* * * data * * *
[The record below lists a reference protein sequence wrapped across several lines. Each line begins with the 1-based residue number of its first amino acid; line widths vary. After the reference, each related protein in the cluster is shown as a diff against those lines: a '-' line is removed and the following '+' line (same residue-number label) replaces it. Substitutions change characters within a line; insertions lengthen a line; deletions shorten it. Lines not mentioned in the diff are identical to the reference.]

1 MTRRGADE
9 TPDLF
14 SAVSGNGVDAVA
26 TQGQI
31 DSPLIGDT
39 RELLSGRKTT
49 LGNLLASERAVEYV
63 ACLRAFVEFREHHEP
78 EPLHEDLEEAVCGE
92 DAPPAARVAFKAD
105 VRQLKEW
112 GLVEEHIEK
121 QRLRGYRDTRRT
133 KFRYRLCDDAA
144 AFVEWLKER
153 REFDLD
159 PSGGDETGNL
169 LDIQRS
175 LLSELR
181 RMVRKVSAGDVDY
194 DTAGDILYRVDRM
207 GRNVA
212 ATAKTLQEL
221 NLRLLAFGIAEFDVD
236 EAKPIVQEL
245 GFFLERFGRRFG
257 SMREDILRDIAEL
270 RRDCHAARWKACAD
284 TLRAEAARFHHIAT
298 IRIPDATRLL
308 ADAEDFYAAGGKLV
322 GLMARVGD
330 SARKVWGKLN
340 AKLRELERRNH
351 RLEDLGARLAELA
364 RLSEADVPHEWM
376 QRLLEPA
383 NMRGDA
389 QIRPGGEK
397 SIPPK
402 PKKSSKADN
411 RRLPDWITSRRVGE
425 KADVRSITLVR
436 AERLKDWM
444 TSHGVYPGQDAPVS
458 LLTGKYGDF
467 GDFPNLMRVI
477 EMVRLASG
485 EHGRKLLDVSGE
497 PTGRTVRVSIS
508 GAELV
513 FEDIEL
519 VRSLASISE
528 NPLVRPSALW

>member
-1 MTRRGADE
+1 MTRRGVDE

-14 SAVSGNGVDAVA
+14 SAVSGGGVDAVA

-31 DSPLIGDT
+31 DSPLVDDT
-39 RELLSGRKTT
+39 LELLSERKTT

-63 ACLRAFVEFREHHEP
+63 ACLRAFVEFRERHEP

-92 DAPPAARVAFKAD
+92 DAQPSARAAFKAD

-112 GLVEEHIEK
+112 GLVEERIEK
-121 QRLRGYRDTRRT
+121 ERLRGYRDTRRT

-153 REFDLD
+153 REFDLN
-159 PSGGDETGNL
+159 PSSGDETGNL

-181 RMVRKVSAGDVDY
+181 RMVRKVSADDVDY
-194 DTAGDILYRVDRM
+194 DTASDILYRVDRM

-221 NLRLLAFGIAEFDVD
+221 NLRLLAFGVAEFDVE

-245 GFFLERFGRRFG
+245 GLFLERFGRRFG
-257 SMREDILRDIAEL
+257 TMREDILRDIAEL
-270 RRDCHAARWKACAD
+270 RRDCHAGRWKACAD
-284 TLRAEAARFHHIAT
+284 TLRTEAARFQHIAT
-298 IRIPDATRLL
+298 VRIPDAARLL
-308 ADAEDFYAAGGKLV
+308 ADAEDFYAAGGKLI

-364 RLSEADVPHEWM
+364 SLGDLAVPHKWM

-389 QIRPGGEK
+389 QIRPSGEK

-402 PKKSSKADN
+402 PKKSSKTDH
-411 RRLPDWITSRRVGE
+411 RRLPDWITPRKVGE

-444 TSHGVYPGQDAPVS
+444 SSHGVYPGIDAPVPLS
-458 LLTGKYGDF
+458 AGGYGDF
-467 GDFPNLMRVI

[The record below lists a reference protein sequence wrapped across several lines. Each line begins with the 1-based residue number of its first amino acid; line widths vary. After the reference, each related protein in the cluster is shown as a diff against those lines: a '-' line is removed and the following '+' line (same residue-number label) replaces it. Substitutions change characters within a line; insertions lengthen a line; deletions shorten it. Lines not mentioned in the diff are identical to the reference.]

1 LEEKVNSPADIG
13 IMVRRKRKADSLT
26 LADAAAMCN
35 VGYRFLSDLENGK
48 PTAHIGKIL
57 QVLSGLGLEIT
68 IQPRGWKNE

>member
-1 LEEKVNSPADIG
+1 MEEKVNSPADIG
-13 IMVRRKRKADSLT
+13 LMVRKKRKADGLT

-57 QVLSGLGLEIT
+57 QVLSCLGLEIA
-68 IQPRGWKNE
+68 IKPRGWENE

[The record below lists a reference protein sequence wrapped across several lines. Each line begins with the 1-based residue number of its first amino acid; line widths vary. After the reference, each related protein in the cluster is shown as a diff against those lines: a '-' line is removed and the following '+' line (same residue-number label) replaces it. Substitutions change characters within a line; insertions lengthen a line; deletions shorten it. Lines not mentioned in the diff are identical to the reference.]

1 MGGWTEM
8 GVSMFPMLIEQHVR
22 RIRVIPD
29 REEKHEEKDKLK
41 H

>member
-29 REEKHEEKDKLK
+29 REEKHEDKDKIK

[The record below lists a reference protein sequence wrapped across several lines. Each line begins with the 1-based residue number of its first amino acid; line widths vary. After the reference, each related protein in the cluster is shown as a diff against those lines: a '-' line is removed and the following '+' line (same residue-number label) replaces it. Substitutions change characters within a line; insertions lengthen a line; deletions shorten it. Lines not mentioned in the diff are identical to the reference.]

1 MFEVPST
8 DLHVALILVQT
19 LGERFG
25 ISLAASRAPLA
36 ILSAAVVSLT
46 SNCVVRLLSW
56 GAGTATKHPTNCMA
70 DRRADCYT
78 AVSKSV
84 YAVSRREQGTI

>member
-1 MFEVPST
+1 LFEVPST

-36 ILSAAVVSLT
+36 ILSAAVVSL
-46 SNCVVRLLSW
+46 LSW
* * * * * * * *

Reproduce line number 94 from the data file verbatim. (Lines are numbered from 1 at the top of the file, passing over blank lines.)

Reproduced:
+308 ADAEDFYAAGGKLI